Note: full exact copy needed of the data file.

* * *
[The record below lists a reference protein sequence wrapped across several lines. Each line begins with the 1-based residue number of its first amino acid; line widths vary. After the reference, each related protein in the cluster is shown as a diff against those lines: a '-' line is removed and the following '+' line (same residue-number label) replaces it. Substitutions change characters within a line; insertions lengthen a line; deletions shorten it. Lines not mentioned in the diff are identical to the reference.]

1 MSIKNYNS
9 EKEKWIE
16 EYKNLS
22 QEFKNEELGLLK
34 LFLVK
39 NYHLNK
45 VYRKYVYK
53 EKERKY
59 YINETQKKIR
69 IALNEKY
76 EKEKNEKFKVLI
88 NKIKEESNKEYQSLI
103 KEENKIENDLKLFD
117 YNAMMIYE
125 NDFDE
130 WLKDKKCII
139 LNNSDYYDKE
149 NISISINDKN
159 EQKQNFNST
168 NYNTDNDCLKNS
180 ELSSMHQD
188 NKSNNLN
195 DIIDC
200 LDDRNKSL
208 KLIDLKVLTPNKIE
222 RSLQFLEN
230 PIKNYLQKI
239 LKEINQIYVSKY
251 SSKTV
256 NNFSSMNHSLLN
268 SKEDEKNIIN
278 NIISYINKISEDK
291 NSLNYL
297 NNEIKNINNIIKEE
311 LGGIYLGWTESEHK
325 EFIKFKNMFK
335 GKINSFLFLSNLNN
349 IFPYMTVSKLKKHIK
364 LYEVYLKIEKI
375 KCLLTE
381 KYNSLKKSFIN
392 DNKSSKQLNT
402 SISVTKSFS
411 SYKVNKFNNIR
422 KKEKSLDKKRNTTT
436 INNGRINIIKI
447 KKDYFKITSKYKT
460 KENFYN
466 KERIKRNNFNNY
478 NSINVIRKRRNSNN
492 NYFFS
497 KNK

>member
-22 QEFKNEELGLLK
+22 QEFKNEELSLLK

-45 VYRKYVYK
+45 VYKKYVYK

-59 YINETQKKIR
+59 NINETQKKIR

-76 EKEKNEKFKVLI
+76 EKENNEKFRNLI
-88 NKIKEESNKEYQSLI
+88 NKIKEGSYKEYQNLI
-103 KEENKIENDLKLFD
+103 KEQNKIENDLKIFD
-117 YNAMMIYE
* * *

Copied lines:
[The record below lists a reference protein sequence wrapped across several lines. Each line begins with the 1-based residue number of its first amino acid; line widths vary. After the reference, each related protein in the cluster is shown as a diff against those lines: a '-' line is removed and the following '+' line (same residue-number label) replaces it. Substitutions change characters within a line; insertions lengthen a line; deletions shorten it. Lines not mentioned in the diff are identical to the reference.]

1 MSIKNYNS
9 EKEKWIE
16 EYKNLS
22 QEFKNEELGLLK
34 LFLVK
39 NYHLNK
45 VYRKYVYK
53 EKERKY
59 YINETQKKIR
69 IALNEKY
76 EKEKNEKFKVLI
88 NKIKEESNKEYQSLI
103 KEENKIENDLKLFD
117 YNAMMIYE
125 NDFDE
130 WLKDKKCII
139 LNNSDYYDKE
149 NISISINDKN
159 EQKQNFNST
168 NYNTDNDCLKNS
180 ELSSMHQD
188 NKSNNLN
195 DIIDC
200 LDDRNKSL
208 KLIDLKVLTPNKIE
222 RSLQFLEN
230 PIKNYLQKI
239 LKEINQIYVSKY
251 SSKTV
256 NNFSSMNHSLLN
268 SKEDEKNIIN
278 NIISYINKISEDK
291 NSLNYL
297 NNEIKNINNIIKEE
311 LGGIYLGWTESEHK
325 EFIKFKNMFK
335 GKINSFLFLSNLNN
349 IFPYMTVSKLKKHIK
364 LYEVYLKIEKI
375 KCLLTE
381 KYNSLKKSFIN
392 DNKSSKQLNT
402 SISVTKSFS
411 SYKVNKFNNIR
422 KKEKSLDKKRNTTT
436 INNGRINIIKI
447 KKDYFKITSKYKT
460 KENFYN
466 KERIKRNNFNNY
478 NSINVIRKRRNSNN
492 NYFFS
497 KNK

>member
-22 QEFKNEELGLLK
+22 QEFKNEELSLLK

-45 VYRKYVYK
+45 VYKKYVYK

-59 YINETQKKIR
+59 NINETQKKIR

-76 EKEKNEKFKVLI
+76 EKENNEKFRNLI
-88 NKIKEESNKEYQSLI
+88 NKIKEGSYKEYQNLI
-103 KEENKIENDLKLFD
+103 KEQNKIENDLKIFD
-117 YNAMMIYE